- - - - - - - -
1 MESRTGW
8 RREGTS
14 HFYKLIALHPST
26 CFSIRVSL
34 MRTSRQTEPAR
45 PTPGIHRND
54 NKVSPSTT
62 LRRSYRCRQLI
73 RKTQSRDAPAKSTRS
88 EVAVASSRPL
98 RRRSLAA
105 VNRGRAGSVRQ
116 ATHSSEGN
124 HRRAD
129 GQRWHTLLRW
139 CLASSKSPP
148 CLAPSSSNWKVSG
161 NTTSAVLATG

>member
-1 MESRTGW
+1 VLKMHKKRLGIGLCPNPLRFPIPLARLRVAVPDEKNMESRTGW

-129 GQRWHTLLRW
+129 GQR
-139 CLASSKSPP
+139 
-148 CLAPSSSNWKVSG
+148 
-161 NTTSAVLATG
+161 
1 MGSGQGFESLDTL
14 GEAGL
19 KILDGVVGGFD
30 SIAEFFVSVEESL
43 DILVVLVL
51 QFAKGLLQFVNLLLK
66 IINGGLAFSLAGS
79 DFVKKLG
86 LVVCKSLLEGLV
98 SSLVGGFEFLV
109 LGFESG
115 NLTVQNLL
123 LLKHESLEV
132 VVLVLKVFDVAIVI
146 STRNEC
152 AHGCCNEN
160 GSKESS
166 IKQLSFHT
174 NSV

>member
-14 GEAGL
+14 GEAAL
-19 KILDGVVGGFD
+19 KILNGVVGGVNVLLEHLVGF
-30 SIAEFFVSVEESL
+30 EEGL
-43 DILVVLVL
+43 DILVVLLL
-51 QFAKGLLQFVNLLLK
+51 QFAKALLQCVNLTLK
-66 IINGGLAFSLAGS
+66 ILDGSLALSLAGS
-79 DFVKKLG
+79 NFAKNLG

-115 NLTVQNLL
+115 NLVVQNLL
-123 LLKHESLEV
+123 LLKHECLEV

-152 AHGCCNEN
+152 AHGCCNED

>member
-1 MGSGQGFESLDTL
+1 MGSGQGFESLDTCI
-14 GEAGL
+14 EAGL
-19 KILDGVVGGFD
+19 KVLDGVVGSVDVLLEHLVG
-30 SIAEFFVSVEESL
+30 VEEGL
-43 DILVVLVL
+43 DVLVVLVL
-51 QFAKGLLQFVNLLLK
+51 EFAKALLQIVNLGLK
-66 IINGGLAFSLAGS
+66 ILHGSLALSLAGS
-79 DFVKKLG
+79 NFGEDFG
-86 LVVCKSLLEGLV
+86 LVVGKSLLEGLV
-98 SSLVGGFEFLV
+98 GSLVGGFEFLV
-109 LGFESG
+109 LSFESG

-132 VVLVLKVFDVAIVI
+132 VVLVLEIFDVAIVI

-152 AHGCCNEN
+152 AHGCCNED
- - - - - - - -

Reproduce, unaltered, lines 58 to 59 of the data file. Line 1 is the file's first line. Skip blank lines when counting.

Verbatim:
-51 QFAKGLLQFVNLLLK
+51 QFAKALLQCVNLTLK